I read about half as much nonfiction as I did fiction in 2015, yet narrowing down this list was hard, much harder than the fiction list was; it could easily have been twice as long. The first three titles were my favorites of 2015; everything after the jump is listed in alphabetical order.
Asking for It: The Alarming Rise of Rape Culture and What We Can Do about It by Kate Harding
Analyzing things like rape myths, sports culture, and law enforcement’s mishandling of various high-profile rape cases, Kate Harding takes a hard look at different components of contemporary rape culture and what we can do about it. It’s an important book that couldn’t come at a better time.
Syllabus: Notes from an Accidental Professor by Lynda Barry
Barry teaches a class called Writing the Unthinkable, and this book is mostly a collection of her syllabi, lesson plans, and student work. Never has a book sparked so many creative ideas in me. I would give anything to take this class with her!
The Tastemakers: Why We’re Crazy for Cupcakes but Fed Up with Fondue by David Sax
There’s a reason why cupcake shops started popping up all over the place and bacon is king. There’s a reason why words like “superfoods” are probably in your vocabulary. David Sax explains the rise and fall of various food trends, going behind the scenes to talk to the tastemakers themselves. It’s really interesting!
The Beekeeper’s Lament by Hannah Nordhaus
Hannah Nordhaus teamed up with beekeeper John Mills to get a closer look at bees, beekeeping, and their agricultural impact. The end result is a surprisingly entertaining book. If bees disappear, we’re in trouble: bees are responsible for pollinating a lot of the agricultural products we eat; it would be impossible for human pollinators to keep up with the demand.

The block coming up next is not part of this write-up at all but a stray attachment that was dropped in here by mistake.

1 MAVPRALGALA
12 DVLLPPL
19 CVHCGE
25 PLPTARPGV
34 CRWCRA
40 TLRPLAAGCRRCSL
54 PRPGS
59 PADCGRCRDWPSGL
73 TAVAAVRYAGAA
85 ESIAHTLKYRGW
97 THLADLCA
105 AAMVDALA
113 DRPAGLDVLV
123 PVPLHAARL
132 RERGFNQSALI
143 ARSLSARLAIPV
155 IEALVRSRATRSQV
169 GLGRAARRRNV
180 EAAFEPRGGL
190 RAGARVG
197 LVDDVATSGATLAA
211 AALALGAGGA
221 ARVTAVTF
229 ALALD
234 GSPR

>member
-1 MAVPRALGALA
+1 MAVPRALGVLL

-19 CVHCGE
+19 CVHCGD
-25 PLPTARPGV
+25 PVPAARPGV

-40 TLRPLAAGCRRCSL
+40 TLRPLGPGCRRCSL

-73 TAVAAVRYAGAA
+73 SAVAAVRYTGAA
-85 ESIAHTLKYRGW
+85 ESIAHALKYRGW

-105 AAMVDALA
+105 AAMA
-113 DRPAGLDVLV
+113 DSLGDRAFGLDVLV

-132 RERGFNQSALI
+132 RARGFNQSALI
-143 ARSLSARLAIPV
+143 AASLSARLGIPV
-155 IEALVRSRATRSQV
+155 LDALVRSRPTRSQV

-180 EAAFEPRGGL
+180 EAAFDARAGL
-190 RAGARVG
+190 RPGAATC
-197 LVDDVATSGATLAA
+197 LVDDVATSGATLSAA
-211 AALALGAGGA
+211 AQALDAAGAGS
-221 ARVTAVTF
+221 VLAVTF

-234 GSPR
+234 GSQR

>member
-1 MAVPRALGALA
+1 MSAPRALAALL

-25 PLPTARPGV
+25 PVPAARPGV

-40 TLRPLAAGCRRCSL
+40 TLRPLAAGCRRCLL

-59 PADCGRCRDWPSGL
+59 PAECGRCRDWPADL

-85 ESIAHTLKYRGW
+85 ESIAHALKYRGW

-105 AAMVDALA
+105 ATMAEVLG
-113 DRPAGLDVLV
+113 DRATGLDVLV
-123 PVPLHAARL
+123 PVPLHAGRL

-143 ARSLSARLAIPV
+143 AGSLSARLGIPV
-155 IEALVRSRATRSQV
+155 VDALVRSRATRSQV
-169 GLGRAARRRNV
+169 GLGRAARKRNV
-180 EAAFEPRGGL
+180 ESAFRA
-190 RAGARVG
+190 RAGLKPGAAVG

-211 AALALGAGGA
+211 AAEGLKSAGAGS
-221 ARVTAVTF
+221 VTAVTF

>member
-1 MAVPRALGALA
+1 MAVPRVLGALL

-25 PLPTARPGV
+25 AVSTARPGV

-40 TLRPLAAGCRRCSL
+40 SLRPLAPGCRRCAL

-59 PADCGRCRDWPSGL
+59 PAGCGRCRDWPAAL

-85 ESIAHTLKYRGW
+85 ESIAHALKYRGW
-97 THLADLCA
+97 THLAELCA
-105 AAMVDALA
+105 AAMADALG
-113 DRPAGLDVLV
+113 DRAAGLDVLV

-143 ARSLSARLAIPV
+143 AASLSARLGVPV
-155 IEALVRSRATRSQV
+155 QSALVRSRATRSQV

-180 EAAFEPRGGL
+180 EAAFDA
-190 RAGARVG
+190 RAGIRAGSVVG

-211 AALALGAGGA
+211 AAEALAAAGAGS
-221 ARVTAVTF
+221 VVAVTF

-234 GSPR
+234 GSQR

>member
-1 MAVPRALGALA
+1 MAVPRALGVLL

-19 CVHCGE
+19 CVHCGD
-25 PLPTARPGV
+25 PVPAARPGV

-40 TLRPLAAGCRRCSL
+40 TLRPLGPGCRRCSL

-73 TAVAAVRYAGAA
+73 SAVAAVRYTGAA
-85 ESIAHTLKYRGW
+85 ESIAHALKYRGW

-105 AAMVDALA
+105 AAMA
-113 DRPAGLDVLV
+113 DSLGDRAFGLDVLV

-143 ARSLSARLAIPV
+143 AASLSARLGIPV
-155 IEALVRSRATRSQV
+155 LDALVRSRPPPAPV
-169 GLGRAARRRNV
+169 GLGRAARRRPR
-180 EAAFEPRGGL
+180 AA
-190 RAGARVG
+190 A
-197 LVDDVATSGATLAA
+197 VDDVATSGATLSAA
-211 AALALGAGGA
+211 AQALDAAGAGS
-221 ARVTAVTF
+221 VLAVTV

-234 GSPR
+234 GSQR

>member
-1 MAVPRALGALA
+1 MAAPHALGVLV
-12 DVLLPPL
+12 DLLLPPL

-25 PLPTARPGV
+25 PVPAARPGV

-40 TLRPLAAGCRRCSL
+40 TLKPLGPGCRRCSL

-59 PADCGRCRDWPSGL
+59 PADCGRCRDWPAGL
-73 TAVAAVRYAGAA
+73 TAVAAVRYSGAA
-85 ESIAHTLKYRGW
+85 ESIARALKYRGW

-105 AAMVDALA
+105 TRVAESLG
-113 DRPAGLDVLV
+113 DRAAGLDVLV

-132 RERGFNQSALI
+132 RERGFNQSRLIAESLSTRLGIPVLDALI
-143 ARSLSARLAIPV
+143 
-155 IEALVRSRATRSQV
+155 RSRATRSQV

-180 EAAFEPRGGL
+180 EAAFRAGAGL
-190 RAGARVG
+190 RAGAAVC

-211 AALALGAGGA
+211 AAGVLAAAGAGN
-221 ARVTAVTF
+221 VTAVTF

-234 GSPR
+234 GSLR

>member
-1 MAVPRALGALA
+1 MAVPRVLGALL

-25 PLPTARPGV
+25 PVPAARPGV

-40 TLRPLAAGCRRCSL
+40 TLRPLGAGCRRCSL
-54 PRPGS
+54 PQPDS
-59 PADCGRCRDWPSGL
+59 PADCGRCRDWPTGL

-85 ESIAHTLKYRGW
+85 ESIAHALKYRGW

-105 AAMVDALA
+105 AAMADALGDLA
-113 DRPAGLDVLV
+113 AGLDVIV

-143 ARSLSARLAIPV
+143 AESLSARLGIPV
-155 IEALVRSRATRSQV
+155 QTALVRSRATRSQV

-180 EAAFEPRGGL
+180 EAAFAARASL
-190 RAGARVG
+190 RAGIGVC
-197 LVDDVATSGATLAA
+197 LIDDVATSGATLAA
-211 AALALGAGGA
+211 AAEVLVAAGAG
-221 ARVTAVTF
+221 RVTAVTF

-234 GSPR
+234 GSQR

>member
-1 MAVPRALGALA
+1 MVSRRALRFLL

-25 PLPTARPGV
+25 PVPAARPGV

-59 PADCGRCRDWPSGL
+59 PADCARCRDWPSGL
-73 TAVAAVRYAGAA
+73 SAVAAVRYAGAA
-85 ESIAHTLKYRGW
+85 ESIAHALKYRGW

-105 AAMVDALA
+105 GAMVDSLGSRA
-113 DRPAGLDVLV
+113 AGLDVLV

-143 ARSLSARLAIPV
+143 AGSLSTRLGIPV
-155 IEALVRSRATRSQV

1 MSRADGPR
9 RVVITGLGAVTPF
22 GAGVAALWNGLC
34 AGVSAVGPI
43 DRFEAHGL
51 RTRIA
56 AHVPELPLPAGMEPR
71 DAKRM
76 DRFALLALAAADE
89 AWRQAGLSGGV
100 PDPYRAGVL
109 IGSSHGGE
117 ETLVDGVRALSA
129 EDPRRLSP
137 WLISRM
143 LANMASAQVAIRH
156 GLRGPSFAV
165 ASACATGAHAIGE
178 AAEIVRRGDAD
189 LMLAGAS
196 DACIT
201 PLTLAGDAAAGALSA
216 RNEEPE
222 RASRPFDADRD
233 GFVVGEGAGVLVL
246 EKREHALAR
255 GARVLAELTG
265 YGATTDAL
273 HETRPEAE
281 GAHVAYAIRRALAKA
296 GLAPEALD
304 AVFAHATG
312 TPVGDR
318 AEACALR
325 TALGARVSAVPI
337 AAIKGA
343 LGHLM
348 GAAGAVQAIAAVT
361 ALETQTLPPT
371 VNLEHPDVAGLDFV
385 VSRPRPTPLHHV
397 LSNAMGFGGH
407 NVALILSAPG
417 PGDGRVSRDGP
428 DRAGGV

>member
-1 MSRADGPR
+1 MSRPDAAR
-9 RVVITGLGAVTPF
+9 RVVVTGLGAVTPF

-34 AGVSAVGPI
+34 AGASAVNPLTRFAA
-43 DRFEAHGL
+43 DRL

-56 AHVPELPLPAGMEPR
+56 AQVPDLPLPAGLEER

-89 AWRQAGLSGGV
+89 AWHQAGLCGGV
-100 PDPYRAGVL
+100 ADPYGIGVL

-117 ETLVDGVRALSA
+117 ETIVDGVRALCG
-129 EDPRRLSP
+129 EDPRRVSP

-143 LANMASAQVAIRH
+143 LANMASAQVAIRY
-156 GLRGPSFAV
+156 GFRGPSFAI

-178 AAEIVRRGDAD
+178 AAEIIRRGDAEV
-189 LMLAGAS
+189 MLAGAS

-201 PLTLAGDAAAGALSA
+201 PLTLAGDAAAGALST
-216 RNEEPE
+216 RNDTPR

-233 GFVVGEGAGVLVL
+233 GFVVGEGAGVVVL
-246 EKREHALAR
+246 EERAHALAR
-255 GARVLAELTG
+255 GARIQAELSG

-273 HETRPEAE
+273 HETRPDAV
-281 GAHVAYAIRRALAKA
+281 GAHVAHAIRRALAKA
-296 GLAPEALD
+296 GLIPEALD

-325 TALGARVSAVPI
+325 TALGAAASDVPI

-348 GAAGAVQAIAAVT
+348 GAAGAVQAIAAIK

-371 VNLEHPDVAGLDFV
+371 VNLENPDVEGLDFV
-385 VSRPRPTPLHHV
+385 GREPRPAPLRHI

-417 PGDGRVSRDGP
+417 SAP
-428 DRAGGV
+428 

Between the World and Me by Ta-Nehisi Coates
Written as a letter to his adolescent son, Coates situates his own life experiences within a larger cultural framework in order to discuss race in America. It’s easy to see why Coates won a National Book Award for this work; the book makes a lot of powerful statements about the experiences of black people, especially black men.
Confessions of a Latter-Day Virgin by Nicole Hardy
I said this earlier this year when I reviewed the book and I’ll say it again: please ignore that horrible cover. Hardy was raised to be a faithful Mormon, but as she grew older, the messages of her faith were increasingly at odds with what she wanted for herself. The memoir is extremely well-written and grew out of a New York Times Modern Love essay.
Crazy Brave by Joy Harjo
This is a slim but intense memoir about growing up Native American in Oklahoma. Using a mix of narrative, poetry, and stream of consciousness, Harjo — now an award-winning poet and musician — recounts the various hardships she experiences as a child and young adult. I only regret not reading the book sooner.
The Initiates by Étienne Davodeau
This is a really lovely black and white graphic memoir about two artists. A few years ago, artist Ètienne Davodeau approached vintner Richard Leroy so that the two could learn about each other’s work. Davodeau stayed with Leroy to learn about winemaking, and Leroy was introduced to the comic world.
The Light of the World by Elizabeth Alexander
Following the sudden death of her husband, Elizabeth Alexander is lost in grief. In this memoir, she explores their relationship and family life, as well as tight knit friendships that she and her husband took pains to cultivate. Her writing is poetic and gorgeous.
The Photographer by Emmanuel Guibert and Didier Lefèvre
Didier Lefèvre was hired to document a dangerous Doctors Without Borders journey into Afghanistan. Using a mixture of illustrations and Lefèvre’s photographs, Emmanuel Guibert recreates an account of the journey. The effect is powerful.